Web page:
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Geoscientific Model Development An interactive open-access journal of the European Geosciences Union
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Discussion papers
https://doi.org/10.5194/gmd-2019-251
© Author(s) 2019. This work is distributed under
the Creative Commons Attribution 4.0 License.
https://doi.org/10.5194/gmd-2019-251
© Author(s) 2019. This work is distributed under
the Creative Commons Attribution 4.0 License.

Submitted as: development and technical paper 02 Dec 2019

Submitted as: development and technical paper | 02 Dec 2019

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This discussion paper is a preprint. It is a manuscript under review for the journal Geoscientific Model Development (GMD).

Simulating human impacts on global water resources using VIC-5

Bram Droppers1, Wietse H. P. Franssen1, Michelle T. H. van Vliet2, Bart Nijssen3, and Fulco Ludwig1 Bram Droppers et al.
  • 1Water Systems and Global Change Group, Department of Environmental Sciences, Wageningen University, Wageningen, 6708 PB, the Netherlands
  • 2Department of Physical Geography, Utrecht University, Utrecht, 3584 CS, the Netherlands
  • 3Computational Hydrology Group, Department of Civil and Environmental Engineering, University of Washington, Seattle, 98195, USA

Abstract. Questions related to historical and future water resources and water scarcity have been addressed by several macro-scale hydrological models over the last few decades. However, further advancements are needed to improve the integration of anthropogenic impacts and environmental flow requirements into hydrological models. The newly developed VIC-WUR model aims to increase the applicability of the VIC-5 model for water resource assessments, specifically by including human impacts and environmental flow requirements. To this end, VIC-WUR extends VIC-5 with modules for irrigation, domestic, industrial, energy and livestock water-use, environmental flow requirements for surface and groundwater systems, and dam operation. Model inputs of sectoral water demand were estimated independently and correlated well to reported national water withdrawals.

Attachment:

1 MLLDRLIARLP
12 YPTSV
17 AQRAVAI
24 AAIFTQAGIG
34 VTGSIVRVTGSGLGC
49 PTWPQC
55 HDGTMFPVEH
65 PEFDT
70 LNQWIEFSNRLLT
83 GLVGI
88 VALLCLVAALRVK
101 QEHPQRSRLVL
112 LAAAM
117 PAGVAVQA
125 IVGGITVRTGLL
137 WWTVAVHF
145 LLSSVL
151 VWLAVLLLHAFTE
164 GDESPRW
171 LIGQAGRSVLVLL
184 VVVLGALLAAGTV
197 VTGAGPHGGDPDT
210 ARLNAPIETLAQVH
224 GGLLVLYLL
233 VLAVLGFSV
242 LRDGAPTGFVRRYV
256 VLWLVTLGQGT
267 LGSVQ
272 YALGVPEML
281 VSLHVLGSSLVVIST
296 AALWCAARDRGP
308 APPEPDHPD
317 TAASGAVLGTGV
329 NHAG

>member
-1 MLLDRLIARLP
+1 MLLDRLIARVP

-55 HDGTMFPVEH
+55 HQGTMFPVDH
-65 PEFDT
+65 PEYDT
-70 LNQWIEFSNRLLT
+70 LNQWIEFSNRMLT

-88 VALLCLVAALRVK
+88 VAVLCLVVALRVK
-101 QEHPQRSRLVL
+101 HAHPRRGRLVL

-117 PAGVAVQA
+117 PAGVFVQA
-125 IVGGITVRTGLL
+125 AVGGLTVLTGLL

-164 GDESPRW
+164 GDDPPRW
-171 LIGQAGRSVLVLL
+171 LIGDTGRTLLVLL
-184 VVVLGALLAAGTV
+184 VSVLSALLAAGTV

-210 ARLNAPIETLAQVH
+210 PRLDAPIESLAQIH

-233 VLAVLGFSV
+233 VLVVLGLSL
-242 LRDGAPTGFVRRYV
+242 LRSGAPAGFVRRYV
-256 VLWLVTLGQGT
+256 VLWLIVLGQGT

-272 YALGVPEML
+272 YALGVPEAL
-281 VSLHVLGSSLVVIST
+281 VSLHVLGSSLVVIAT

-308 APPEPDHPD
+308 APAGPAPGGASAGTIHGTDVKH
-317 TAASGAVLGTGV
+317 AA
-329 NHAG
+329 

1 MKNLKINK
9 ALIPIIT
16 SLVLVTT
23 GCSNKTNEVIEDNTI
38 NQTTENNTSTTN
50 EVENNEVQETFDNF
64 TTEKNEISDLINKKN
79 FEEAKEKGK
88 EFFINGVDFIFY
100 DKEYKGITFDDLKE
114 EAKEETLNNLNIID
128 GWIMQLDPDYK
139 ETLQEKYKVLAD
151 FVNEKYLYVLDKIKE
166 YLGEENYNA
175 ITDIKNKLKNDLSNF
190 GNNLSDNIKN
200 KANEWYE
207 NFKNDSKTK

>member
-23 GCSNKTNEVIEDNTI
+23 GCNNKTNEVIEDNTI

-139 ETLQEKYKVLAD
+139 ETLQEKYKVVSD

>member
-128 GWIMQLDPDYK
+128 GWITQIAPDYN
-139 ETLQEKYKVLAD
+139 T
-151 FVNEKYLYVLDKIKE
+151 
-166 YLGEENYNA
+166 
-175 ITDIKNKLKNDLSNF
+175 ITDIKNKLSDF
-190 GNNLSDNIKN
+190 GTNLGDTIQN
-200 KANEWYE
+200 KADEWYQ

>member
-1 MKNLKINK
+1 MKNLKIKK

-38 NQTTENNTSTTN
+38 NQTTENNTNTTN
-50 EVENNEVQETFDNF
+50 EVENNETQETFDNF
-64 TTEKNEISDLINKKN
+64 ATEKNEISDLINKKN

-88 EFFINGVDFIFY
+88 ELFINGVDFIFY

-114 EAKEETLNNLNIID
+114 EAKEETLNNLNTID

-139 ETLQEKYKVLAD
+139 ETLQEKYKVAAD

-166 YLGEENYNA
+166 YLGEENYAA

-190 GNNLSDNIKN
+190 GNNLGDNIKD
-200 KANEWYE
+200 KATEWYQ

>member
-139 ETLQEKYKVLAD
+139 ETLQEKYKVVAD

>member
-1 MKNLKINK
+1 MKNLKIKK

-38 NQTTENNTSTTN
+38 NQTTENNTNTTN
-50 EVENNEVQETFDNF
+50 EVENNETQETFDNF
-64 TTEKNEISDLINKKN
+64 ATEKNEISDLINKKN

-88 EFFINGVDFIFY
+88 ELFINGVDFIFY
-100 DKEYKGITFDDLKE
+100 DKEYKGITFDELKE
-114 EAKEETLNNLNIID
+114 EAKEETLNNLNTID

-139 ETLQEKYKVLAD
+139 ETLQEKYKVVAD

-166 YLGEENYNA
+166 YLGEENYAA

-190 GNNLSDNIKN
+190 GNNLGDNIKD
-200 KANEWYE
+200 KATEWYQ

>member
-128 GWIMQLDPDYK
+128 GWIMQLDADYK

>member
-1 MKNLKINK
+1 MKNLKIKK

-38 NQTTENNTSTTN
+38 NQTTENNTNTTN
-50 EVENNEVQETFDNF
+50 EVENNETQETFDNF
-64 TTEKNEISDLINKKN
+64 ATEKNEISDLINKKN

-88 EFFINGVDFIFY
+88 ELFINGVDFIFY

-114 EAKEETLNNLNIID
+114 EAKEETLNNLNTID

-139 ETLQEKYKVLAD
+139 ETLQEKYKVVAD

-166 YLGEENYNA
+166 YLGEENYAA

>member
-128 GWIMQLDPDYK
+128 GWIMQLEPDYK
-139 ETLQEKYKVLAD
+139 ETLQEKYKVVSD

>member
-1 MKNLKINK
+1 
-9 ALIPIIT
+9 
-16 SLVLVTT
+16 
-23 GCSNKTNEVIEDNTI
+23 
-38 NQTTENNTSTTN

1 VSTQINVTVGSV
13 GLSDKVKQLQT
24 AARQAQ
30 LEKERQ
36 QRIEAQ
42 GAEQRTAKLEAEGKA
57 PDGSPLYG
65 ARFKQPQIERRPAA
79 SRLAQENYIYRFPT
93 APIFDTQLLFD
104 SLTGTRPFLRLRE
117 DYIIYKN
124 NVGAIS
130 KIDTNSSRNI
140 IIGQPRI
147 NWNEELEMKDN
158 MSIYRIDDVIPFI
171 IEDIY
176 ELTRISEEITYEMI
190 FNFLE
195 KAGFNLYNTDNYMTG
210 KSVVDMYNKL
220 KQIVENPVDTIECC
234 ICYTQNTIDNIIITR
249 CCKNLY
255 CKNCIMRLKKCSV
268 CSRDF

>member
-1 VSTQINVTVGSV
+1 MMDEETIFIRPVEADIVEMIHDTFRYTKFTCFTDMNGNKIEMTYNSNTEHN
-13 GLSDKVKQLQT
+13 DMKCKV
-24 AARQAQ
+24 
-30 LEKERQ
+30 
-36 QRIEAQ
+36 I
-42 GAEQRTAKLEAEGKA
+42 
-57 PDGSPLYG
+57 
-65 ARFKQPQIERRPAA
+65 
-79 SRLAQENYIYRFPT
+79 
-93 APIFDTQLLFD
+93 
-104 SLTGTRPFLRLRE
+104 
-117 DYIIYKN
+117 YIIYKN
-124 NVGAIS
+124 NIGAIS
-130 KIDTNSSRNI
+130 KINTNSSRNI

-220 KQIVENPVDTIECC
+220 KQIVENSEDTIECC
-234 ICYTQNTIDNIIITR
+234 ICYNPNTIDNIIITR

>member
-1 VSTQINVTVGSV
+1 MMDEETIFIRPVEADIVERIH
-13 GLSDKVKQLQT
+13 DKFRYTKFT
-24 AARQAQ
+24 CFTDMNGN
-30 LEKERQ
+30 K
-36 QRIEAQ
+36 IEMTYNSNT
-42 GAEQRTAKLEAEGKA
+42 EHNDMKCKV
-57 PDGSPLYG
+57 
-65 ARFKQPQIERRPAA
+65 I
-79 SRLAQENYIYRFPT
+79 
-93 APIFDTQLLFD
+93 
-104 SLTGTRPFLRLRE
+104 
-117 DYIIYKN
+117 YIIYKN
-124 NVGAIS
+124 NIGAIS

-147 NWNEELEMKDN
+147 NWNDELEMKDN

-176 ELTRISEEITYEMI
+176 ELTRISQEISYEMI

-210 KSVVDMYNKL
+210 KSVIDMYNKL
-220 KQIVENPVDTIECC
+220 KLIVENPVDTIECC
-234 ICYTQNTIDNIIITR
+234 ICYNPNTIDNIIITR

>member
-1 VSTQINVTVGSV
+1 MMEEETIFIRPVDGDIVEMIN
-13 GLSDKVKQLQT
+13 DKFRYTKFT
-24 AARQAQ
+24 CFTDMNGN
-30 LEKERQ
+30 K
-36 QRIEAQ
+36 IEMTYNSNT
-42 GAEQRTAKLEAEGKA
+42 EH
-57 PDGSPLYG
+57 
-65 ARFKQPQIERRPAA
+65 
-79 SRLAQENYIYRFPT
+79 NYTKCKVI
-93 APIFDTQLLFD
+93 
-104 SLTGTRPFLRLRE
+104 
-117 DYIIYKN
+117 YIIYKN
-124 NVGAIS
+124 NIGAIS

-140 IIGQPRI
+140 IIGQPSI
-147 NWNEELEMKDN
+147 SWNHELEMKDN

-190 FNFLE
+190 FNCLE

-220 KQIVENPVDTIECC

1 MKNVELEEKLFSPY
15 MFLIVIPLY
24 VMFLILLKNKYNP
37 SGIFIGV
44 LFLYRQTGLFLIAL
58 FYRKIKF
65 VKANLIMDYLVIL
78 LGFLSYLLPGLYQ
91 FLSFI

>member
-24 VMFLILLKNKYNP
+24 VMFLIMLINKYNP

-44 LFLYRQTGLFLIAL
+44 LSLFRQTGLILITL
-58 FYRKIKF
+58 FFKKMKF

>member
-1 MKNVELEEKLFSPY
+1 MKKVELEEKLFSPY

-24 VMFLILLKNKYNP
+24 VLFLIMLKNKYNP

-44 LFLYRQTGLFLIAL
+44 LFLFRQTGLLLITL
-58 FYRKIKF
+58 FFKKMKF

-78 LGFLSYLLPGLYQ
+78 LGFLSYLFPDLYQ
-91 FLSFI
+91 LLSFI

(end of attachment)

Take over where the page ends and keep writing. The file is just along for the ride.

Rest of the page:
VIC-WUR results, based on the newly developed modules, corresponded with results from reported global water withdrawals and other hydrological models, although differences exist. The VICWUR irrigation withdrawals were high compared to the other models but closer to the reported values, decreasing the gap between simulated and reported withdrawals. Irrigation withdrawals were probably high due to the inclusion of groundwater withdrawals and paddy irrigation in the model. Domestic and industrial water withdrawals were slightly lower than the reported values. Domestic and industrial withdrawals were probably insufficient due to low water availability, as the potential water withdrawals are more in line with reported values. Livestock water withdrawals were within the range of reported values and other models.

The model additions comprehensively incorporate anthropogenic and environmental water use, which provides new opportunities for global water resource assessments. A preliminary assessment of environmental flow requirements shows competition between water resources allocated for human consumption and the environment, from ground and surface water sources. The improvements made here are a first step towards integrated water-food-energy nexus modelling.

Bram Droppers et al.
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Model code and software

VIC-WUR model code B. Droppers and W. H. P. Franssen https://doi.org/10.5281/zenodo.3399450

Executable research compendia (ERC)

VIC-WUR workflow code B. Droppers https://doi.org/10.5281/zenodo.3401411

Bram Droppers et al.
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Short summary
Our study aims to include the water needs and uses for both society and nature into a hydrological model, in order to enable world-wide assessments of sustainable water use. The model was extended to include irrigation, drinking-water, industrial, energy and livestock water uses, as well as minimum flow requirement for natural systems. First results showed competition for water resources between society and nature, especially for groundwater withdrawals.
Our study aims to include the water needs and uses for both society and nature into a...
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